I woke up with a spiking fever, and 38.0 C came quickly. Burning eyeballs again….I was uncomfortable. Any time that a patient goes above 38, the Team follows a protocol. I was examined, labs upon labs were drawn, given Tylenol and started on an IV dose of antibiotics. (For the record, I’m already taking a prophylactic anti-viral). The part that I cared the most about? Yes, IV meds rock, but with feeling uncomfortable and achy, Tylenol won out.
I texted Andy and the text chain that involves my folks and aunt Lucy, and promptly fell back asleep.
By 9 am, I was awake and getting my pre-chemo IV meds. This round of chemotherapy, the medication Cytoxan, only lasts two days (Day 3+ and 4+. By the way, I like the + signs, for the record, and most transplant patients use it as a reference). That being said, in order to prevent potential side effects, I need to be hooked up to IV fluids 24/7 and receive MENSA, a bladder protective medication. I also need to pee every two hours.
To remember, I set an alarm. And because I’m in the hospital, I came up with creative labels for said alarms:
And because it’s never just one or two things to manage, always four or nine, I was placed on Respiratory Isolation because of my slightly filling maxillary sinus for part of the day – basically the Penalty Box in hockey (I’m from MN, this is how we speak) – and my team also decided that I needed a blood transfusion in the form of Red Blood Cells only.
The blood cells were interesting. For my Stem Cell Transplant, I’m a perfect 8/8 match to my donor, but an overall 9/10, otherwise known as a “minor mismatch”, where his blood type O+ differs from my type A+. In transplants such as mine, a rare complication between days 4+ – 14+ can occur when the Patient’s body (that’s me!) attacks the donor stem cells. That’s bad bad bad. My Team will be able to tell that has occurred if my hemoglobin suddenly drops 3-ish points; this morning’s number of 8.8 was low enough to make a drop such as that life-threatening. So to be extra safe, something that I have zero problem with, the Team opted for a transfusion.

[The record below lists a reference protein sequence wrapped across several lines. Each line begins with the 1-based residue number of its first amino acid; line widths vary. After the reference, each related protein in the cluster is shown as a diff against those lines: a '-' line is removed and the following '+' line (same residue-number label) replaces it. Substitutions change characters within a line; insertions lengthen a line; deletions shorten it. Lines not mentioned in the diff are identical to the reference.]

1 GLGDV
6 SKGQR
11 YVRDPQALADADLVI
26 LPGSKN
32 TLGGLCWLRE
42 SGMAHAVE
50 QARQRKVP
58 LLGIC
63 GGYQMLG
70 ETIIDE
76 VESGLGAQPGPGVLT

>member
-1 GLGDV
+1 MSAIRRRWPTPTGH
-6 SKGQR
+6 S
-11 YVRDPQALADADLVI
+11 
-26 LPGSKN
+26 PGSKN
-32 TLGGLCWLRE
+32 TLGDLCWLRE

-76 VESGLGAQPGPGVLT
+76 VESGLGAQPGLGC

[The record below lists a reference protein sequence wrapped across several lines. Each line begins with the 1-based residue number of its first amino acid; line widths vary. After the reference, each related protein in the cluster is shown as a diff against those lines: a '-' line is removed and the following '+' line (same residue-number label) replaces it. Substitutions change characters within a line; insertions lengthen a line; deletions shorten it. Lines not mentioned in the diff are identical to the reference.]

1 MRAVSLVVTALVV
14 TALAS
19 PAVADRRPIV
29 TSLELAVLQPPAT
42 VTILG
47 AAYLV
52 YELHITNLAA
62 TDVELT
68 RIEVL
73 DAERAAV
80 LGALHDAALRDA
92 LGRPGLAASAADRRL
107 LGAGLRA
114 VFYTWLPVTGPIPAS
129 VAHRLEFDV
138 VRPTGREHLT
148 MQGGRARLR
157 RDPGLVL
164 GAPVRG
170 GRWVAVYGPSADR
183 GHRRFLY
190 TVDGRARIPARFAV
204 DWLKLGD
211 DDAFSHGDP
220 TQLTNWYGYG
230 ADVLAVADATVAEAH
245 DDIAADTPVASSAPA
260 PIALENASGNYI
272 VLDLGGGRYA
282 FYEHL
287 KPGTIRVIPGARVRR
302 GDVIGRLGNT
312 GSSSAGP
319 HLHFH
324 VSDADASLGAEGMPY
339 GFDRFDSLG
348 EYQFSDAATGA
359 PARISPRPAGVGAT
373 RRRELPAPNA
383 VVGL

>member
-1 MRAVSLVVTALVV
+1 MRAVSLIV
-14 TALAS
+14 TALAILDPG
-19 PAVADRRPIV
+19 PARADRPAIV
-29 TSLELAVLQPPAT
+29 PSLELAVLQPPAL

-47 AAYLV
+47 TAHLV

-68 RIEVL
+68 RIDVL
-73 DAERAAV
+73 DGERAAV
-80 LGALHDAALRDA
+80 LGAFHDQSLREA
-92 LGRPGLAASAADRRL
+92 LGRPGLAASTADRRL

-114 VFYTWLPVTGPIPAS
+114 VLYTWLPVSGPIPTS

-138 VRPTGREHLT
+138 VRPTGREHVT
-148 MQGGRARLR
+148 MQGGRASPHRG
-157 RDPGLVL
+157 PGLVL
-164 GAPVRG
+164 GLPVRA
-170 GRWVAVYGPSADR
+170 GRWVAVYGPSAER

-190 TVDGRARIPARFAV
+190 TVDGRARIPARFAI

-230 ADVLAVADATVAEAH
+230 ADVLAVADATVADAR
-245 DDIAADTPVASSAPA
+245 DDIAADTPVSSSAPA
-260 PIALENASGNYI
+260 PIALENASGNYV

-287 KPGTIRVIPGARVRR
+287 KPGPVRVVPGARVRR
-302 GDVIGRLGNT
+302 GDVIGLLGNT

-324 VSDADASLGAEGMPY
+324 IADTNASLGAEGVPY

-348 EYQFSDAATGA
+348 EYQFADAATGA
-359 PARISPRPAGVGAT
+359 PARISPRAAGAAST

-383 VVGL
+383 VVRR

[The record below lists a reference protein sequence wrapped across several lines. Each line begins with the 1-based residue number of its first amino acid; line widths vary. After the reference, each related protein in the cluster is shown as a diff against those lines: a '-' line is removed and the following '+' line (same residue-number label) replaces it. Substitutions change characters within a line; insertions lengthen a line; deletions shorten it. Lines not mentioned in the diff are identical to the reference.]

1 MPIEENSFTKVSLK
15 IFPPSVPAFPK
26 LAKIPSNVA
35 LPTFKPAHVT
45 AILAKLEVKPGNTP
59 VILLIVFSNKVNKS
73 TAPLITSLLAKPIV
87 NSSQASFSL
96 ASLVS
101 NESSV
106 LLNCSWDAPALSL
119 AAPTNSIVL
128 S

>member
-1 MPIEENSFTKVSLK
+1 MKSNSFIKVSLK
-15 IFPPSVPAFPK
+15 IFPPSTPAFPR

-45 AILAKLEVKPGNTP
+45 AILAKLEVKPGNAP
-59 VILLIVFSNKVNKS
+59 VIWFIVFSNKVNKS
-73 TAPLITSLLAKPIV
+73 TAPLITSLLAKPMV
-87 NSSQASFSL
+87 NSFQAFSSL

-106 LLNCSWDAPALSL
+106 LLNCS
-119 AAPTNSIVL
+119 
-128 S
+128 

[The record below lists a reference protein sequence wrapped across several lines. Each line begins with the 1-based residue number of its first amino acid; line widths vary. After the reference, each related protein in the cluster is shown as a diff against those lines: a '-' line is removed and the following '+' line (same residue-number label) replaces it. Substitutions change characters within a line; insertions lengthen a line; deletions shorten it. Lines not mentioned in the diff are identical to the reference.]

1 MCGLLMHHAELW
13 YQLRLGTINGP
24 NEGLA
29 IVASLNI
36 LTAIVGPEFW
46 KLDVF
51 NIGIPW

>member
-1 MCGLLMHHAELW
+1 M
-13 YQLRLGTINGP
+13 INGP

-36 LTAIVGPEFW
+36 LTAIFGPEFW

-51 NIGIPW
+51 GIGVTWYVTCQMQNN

I’m lucky that I tolerated it well. I’m also on 2 or 3 different nausea meds because of the MENSA, but let’s not exclude. I am still nauseated, but have kept everything down. I just don’t really want to eat. The other good news, is that I’m no longer constipated. And I’ll leave it at that.
In other news along the lines of dropping blood counts, my platelets, those things in the blood that help us clot, have dropped below 100. (Again – totally planned with pre transplant chemo). My Lupron shot, which stops my period for a month, continued to bleed 5 minutes after the needle was pulled from the belly of my deltoid.
Another interesting thing is how my team is handling my history of blood clots. Before entering in-patient, I took Xarelto to prevent blood clots. Upon entering the NIH, I was place on a shot of Lovonox (liquid blood thinner). Now that my platelets are below 100, the Lovonox dose has decreased by 20 mg; when they drop below 50, I’ll be on heparin, another type of blood clot prevention.
And now, it’s late. I’ve been peeing all day. And I’ve had a witness.